Sunday, March 29, 2015

2015 Prescribed Fire in March

A burned out powerline can serve as a firebreak
With March being Prescribed Fire Awareness month I wanted to share about this past winter's burning season. Typically a prescribed fire season can be stretched out during cold weather days in winter, usually during the months of December, January and February. Certainly March can be an acceptable time to burn, but the spring green up can occur by late March and air temperatures can be hitting 80-degrees once again, and prescribed fire begins to transition from a cool season burn into a growing season burn.

Stringing fire via drip torch with equipment truck close by
Wind can be used with a backfire to keep smoke off roads
This is the second straight winter where normal precipitation returned to the Lowcountry after several years in a row of prolonged drought. Land managers have to deal with the conditions on the ground when it comes to prescribed fire and beginning with a 5-inch rain that occurred just before Thanksgiving, the woods almost everywhere remained too wet to burn all winter long. We got our firebreaks plowed before the wet weather, but they stayed too wet to revisit again all winter. One can set out some prescribed fire when it's wet, but it just won't go far when it encounters moist leaf litter and soil conditions. For those committed to a regular regime of controlled fire, this fire season's conditions called for patience while waiting for a good day to burn.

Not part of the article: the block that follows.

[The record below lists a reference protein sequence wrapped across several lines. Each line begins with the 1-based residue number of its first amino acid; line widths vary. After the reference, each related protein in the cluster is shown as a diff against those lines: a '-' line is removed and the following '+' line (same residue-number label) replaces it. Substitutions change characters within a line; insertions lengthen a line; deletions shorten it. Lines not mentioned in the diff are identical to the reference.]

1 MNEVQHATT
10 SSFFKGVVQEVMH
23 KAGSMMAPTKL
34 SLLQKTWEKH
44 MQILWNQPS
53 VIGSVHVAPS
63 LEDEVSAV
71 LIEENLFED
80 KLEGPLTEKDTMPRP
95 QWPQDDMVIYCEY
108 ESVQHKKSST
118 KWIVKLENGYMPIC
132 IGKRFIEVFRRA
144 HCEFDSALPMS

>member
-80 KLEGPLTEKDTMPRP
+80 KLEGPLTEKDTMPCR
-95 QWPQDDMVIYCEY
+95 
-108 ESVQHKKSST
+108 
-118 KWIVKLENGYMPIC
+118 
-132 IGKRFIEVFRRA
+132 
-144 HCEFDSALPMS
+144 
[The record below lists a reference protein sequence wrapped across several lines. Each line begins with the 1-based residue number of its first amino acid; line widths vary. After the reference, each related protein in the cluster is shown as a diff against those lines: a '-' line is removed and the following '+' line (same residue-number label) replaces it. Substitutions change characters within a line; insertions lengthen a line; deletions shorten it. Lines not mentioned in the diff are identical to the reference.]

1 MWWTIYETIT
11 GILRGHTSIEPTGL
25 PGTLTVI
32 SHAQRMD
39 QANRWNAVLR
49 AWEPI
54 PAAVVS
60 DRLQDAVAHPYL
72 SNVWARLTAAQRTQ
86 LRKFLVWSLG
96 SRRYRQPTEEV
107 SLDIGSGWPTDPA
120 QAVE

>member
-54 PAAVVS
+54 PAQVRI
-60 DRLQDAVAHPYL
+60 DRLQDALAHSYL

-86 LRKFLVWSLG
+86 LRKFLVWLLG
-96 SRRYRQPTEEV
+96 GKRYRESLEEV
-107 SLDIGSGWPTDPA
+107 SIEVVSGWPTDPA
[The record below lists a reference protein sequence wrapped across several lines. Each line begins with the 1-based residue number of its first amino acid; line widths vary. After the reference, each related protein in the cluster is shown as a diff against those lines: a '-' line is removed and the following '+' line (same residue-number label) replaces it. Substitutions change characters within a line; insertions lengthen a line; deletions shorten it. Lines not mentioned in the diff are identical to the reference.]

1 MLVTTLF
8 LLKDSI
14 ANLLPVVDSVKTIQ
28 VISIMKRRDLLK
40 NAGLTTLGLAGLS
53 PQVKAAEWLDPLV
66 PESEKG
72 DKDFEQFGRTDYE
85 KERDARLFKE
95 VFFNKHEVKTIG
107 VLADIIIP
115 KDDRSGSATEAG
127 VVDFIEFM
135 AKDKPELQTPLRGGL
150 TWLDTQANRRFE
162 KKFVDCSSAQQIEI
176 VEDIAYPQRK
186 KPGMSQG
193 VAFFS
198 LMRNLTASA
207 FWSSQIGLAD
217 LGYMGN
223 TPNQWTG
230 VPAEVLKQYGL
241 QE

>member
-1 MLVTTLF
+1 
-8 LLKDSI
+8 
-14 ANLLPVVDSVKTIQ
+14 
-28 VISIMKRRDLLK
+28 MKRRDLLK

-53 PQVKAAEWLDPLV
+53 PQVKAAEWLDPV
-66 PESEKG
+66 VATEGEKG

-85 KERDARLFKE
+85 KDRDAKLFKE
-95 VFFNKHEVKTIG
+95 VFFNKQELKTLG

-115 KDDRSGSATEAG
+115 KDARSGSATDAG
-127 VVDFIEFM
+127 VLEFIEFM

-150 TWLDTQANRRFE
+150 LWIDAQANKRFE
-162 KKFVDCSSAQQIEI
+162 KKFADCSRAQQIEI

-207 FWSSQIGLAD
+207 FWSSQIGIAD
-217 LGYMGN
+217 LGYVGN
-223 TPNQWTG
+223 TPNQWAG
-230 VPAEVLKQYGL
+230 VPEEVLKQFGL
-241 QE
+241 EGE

Mature pines with white smoke from cool burn
March did in fact begin to dry out just a bit, and temps did in fact reach the 80's for a couple of three-day warming trends. We accomplished our prescribed fire goals in March by watching the weather like a hawk, and then burning a much as possible during long days in the field. With the ground still moist, we found that a relatively cool fire was still occurring even though the air temperatures were rising. Where possible, we countered those conditions by using the wind to help carry the fire through woodlands that had thicker vegetation and needing something more than a backfire. On these warm days we were always mindful of the bottom of the day's humidity percentage in the afternoon, and when or if a seabreeze would appear and change the direction of the wind.

The practice of using controlled burns greatly reduces the threat of wildlife all year long, and each year will present differing conditions for managers to deal with. However, with experience a controlled burn can be conducted with success despite these variations. It's not always Prescribed Fire 101 out there, it's sometimes a trial and error process, just like other land management endeavors.

To view past blog entries about controlled burning click on Plowing Firebreaks - 2014 Dry Weather Fire Threat - SCDNR Prescribed Fire 2013 Prescribed Fire - 2012 Prescribed Fire 2009 Wildfire - 2009 Prescribed Fire Council

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